# Deviant curves

I’ve been happily drawing curves for necklines, arm-holes, sleeve caps, etc, constructing what I’ve called my ‘scaffolding’ to provide line-lengths to multiply by the magic Bezier factor to make the curve behave nicely when a pattern piece is re-sized to accommodate different measurements. I’ve even devised my own way of averaging the angles of the straight lines between curve points to keep the curve smooth if the geometry changes.

So far, so good, but … in a moment of realization, I wondered what would happen if I were to put the ‘scaffolding’ on the other side of the curve. Up to that point I had generally drawn the scaffolding on what might be considered the ‘inside’ of the curve, which meant that arm-holes and sleeve caps were being treated in different ways. I began to wonder if that mattered.

Curiosity got the better of me and I drew a sort of adjustable lattice frame containing two identical mirror-image curves, one with ‘inside’ and the other with ‘outside’ scaffolding.

deviant_curves.val (18.2 KB)

By changing the #horizontal_adjustment and #vertical_adjustment values, it soon became apparent that the curves are very much dependent on the distortion of the lattice, which in an actual pattern piece would be similar to entering measurements for someone with a small bust and large hips, and vice versa.

I’m not really sure which of my curves is preferable for everyday situations. At some settings the curves appear to be virtually identical. At other settings they are substantially different.

Perhaps I am missing something glaringly obvious here, but all I really want is a sort of ‘rule of thumb’ procedure for setting up the scaffolding, rather than being in a state of uncertainty as I am now.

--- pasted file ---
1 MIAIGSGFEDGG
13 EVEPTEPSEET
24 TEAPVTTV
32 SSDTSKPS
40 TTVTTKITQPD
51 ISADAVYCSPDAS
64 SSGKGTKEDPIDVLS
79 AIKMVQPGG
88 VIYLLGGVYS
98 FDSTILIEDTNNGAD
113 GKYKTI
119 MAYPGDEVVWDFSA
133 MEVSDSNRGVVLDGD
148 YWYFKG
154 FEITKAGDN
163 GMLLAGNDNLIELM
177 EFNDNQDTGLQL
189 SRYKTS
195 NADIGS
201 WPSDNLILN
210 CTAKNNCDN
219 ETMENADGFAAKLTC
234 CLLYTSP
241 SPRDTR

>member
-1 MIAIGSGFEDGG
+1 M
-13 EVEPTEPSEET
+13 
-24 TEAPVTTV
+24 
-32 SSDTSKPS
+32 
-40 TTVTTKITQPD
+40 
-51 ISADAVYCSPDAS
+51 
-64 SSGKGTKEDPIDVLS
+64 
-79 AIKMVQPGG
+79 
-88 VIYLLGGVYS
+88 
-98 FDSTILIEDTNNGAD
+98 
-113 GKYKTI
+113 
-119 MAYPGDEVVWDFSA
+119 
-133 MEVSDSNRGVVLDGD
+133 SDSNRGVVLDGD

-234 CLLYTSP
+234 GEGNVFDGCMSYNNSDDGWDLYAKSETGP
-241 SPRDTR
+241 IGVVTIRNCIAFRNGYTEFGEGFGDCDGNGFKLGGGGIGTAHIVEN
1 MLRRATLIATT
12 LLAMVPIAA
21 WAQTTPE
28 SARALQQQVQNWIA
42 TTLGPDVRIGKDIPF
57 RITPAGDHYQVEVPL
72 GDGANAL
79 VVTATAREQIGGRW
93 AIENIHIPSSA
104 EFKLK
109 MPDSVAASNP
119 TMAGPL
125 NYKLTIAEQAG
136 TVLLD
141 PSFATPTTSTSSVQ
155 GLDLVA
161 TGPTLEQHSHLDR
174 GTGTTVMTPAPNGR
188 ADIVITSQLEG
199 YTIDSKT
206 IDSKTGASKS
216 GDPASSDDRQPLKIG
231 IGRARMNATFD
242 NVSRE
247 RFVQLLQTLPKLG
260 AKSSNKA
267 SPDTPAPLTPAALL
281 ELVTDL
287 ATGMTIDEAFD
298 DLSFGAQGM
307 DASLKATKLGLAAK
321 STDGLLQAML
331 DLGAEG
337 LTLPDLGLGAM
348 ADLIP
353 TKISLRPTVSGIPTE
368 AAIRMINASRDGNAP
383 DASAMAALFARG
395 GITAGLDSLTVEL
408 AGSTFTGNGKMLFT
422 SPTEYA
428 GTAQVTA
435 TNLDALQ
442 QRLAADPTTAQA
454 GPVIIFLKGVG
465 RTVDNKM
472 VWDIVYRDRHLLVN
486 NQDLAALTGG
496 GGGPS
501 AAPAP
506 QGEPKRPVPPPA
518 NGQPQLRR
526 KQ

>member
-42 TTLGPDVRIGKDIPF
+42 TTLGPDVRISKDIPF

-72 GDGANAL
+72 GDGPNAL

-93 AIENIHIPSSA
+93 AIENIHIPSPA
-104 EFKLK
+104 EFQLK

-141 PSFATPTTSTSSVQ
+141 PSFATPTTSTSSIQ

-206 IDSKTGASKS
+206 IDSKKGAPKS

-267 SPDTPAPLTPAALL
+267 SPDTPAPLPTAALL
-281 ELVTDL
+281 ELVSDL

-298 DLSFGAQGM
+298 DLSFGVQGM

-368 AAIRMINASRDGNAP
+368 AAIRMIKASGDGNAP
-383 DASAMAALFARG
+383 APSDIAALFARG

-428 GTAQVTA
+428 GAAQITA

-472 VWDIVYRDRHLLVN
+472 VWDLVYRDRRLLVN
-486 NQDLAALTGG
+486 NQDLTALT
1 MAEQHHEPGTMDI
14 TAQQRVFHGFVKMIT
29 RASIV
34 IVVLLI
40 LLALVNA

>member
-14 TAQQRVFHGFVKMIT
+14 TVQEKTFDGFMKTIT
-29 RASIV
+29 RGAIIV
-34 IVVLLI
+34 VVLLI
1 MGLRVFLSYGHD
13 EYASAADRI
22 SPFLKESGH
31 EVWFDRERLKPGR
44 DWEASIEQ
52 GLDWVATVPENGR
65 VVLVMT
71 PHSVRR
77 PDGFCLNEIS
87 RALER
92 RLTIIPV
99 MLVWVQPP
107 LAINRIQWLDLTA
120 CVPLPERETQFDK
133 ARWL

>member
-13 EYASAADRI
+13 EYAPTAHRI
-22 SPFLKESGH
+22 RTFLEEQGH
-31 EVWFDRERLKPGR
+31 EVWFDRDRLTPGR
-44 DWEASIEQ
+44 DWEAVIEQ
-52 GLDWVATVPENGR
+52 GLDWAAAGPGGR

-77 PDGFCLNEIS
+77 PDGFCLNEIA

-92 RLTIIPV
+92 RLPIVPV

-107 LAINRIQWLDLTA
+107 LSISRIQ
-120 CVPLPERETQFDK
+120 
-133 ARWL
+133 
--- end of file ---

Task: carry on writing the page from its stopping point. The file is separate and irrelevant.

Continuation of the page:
Thanks, in advance, for any thoughts and suggestions.

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The main thing is that you measure the distance horizontally and vertically from the one point to the next and use these measurements to calculate the length of the handles. So whether you measure the outside of the curve or the inside of the curve, it’s really not the curve that matters, it’s the 2 sides of the rectangle created between the 2 points. If you extend the rectangle on either side of the 2 points, you’ll have your ‘scaffolding’ on the inside of the curve and the outside of the curve, you may choose to use either the top horizontal line or the bottom horizontal line as the measurement in one place and either the left or the right line in the other place.

So it’s much ‘easier’ just to create half of the rectangle.

I hope this make some sense

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Here’s a link to the Kolson Method of creating curves https://wiki.valentinaproject.org/wiki/Creating_Smooth_Curves:_The_Kolson_Method